About Shanghai

Modern Shanghai, with the skyscrapers of the city’s Pudong District the most visible symbol of the city’s status as China’s business capital. (Photo credit: Zhang Kaiyv on Unsplash.com)

Located at the estuary of the Yangtze River in eastern China, facing the East China Sea, Shanghai is widely considered to be the country’s industrial, commercial and financial centre. It also is China’s most populous city, with the number of residents this year expected to pass the 25 million mark.

From its humble beginnings as a small fishing village, by the mid-16th Century Shanghai was the centre of China’s textile and handicraft industry. In 1685, the central government of the Qing Dynasty set up its customs office in the city, credit to its seaport, which today is one of the world’s largest.

Shanghai became globally prominent in 1842, when following the first Opium War between China and Britain it was named an international treaty port, with autonomous concessions built alongside a walled Chinese district by the British, the French and the Americans. Thus began a process that provided Shanghai with its uniquely worldly character. This is is still visibly present, most noticeably at the Bund, a protected historical area that runs along the western bank of the Huangpu River, and features buildings typical of 19th Century and early 20th Century European architecture.

Shanghai’s 101-year status as a treaty port ended in 1943, at the height of World War II, when it was under Japanese occupation, which would continue for another two years. Civil war followed, with the victorious Communist Party establishing the People’s Republic of China in 1949. The city remained a major industrial and commercial centre, contributing more tax revenue to the central government than any other urban area in the country.

In 1990 Chinese leader Deng Xiaoping selected Shanghai to serve as the engine of the country’s commercial renaissance. If China is a dragon, he famously said, the city will be its head.

Within just several years following  the Chinese Communist Party’s embrace of a market-driven economy, Shanghai had become home to the nation’s primary stock market, and it now accounted for approximately one-fifth of mainland China’s gross national product.

Symbolic of what Shanghai has become is the gleaming Pudong District, which stands opposite the historic Bund, on the eastern bank of the Huangpu River. Home to a massive land development that began in the 1990s, it is today the the beating heart of the city’s business community, featuring  skyscrapers and luxury hotels, banks, a super-modern public transport infrastructure and exclusive shopping malls.

Among Pudong’s most iconic buildings are the 468-metre high Pearl Tower, which was  inaugurated in 1995 and features three red spheres of different sizes; the 421-metre high Jinmao Tower,  which has an observatory on its 88th floor; and the 101-storey Shanghai World Financial Centre, which topped out at 492 metres in 2008, and today is the tallest building in China and the third tallest skyscraper in the world.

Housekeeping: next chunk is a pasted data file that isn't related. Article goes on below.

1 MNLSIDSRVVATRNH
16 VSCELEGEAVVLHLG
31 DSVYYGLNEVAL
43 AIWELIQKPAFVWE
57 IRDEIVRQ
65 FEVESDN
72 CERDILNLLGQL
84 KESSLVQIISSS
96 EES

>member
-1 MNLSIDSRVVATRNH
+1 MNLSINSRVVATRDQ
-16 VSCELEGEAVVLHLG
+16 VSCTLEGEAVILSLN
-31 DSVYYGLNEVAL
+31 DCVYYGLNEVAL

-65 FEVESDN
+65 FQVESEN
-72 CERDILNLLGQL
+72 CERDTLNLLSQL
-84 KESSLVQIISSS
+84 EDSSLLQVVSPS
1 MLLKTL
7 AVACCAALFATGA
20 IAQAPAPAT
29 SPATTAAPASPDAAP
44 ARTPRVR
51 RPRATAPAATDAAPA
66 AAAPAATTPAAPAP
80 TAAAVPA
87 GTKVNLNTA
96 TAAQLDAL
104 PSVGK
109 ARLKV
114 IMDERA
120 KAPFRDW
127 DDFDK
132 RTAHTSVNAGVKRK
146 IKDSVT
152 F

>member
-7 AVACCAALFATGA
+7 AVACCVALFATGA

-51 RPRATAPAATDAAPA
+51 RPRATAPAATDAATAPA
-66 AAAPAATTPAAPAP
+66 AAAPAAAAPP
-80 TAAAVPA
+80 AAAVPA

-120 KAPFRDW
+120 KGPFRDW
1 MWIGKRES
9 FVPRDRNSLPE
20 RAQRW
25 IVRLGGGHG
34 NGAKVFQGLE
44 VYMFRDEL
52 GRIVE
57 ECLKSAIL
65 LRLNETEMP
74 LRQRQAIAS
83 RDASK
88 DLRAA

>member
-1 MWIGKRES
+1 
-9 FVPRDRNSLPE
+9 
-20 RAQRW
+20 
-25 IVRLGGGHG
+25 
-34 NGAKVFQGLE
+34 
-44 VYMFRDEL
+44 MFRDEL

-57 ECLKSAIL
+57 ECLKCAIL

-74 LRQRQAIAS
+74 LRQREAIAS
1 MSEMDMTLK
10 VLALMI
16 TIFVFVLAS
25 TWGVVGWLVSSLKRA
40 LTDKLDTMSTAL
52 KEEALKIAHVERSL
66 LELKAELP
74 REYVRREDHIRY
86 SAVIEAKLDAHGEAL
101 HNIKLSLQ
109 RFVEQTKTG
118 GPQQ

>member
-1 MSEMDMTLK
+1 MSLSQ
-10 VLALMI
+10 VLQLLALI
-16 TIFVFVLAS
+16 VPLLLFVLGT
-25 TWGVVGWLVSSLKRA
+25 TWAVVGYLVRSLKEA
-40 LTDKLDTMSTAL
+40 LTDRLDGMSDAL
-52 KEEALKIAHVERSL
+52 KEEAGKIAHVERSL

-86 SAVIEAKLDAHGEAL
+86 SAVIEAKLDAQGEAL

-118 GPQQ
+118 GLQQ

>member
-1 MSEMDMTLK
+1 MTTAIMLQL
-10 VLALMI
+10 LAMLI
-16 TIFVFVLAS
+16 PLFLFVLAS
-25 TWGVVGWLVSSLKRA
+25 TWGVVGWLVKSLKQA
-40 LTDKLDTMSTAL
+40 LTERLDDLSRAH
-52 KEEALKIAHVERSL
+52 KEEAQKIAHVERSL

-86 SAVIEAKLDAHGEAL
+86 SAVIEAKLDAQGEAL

Importantly, Shanghai had returned to its earlier status of China’s most international hub. By 2020 it was home to a total of 771 regional headquarters of multinational enterprises, 481 foreign-invested R&D centers and 65 overseas news agencies. It not only attracted the highest number of overseas professionals, issuing some 260,000 work permits to expatriates, but it was perenially credited as being the most attractive Chinese city for foreign professionals.

Shanghai’s historic Bund district, large built during the late 19th Century and early 20th Century, during the period when the city was an international zone, with British, French and American concessions.

With the adoption of a free-market economy, China grew over the course of fewer than three decades from being a minor jewellery market into the world’s largest. It is Shanghai that serves as its official gateway.

The Diamond Administration Centre of China (DAC) was established in April 2000, and authorized by the Ministry of Commerce to supervise the Shanghai Diamond Exchange, which was established October of that year to handle all imports and exports of loose diamonds to and from the country.

The Shanghai Gold Exchange (SGE) was established by the People’s Bank of China in October 2002 as a nonprofit organisation regulating gold transactions domestically. It was set up to provide facilities and supervision for gold transactions, set precious metal prices domestically, and connect the Chinese and international markets. The SGE also works with testing institutions to conduct qualification examinations for gold quality standards.

The Shanghai Gems & Jade Exchange, co-host of the 2024 CIBJO Congress, which was created in 2014 with the approval of Shanghai Municipal Government, provides a professional trading platform for jewellery products and materials other than diamonds and gold. Its services include bonded warehousing, trade logistics, exhibition and sales, and other support facilities to jewellery enterprises and businesses both locally and globally.